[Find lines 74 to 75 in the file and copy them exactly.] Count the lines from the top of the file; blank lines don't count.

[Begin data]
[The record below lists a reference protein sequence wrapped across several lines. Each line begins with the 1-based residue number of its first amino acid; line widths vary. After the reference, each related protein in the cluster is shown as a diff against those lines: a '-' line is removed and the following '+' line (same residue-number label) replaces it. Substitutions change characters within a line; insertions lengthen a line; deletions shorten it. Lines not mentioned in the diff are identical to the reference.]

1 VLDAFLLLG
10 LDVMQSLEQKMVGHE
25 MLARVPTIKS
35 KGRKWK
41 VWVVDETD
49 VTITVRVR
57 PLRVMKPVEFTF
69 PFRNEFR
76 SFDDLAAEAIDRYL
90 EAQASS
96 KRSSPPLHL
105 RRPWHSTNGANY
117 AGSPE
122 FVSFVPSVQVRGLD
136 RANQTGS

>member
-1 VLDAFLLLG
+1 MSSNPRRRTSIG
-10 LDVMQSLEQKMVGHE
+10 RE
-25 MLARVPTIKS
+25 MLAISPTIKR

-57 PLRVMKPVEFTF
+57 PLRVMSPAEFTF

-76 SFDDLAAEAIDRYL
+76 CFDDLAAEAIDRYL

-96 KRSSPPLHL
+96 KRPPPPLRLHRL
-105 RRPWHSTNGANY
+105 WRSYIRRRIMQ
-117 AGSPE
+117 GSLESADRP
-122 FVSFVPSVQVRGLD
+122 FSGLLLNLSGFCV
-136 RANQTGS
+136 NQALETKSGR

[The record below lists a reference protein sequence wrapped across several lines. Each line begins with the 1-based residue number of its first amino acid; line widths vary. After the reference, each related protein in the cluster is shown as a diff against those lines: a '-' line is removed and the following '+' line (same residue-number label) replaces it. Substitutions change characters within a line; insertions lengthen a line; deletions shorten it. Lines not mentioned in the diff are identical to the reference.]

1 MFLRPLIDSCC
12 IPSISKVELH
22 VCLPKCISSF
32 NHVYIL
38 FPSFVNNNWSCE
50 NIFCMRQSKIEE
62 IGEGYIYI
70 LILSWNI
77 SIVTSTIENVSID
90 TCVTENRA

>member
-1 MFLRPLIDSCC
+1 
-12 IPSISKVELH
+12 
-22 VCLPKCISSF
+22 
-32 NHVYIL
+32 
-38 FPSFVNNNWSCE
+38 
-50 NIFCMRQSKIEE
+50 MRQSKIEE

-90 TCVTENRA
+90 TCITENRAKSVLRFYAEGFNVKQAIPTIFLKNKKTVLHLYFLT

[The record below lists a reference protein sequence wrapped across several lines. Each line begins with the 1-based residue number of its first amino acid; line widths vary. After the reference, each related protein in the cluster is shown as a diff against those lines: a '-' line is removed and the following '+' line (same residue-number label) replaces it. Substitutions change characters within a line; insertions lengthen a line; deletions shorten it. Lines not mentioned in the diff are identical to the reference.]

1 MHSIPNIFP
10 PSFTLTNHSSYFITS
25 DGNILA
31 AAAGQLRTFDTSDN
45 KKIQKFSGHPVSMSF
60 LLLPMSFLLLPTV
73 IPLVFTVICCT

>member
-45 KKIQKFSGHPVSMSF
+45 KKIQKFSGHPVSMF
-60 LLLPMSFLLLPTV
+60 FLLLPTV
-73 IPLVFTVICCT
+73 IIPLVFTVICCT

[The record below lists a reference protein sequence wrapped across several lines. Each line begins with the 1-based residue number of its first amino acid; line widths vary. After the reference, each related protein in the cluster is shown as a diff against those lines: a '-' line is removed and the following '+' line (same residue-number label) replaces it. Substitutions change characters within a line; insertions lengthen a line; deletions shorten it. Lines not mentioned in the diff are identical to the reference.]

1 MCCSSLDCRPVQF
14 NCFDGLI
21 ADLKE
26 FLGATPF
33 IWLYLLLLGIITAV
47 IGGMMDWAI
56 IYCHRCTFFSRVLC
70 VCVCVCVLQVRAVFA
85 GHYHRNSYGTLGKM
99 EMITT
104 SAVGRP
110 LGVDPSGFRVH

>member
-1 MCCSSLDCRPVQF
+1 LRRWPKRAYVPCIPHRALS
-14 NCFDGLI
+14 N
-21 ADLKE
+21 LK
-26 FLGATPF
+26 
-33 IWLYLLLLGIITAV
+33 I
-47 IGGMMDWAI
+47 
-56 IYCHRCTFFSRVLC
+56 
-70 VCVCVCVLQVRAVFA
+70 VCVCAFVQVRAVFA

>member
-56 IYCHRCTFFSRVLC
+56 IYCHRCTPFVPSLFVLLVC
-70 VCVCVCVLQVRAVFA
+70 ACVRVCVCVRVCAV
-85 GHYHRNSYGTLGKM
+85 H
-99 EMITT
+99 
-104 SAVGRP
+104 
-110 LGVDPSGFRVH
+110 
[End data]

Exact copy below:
+45 KKIQKFSGHPVSMF
-60 LLLPMSFLLLPTV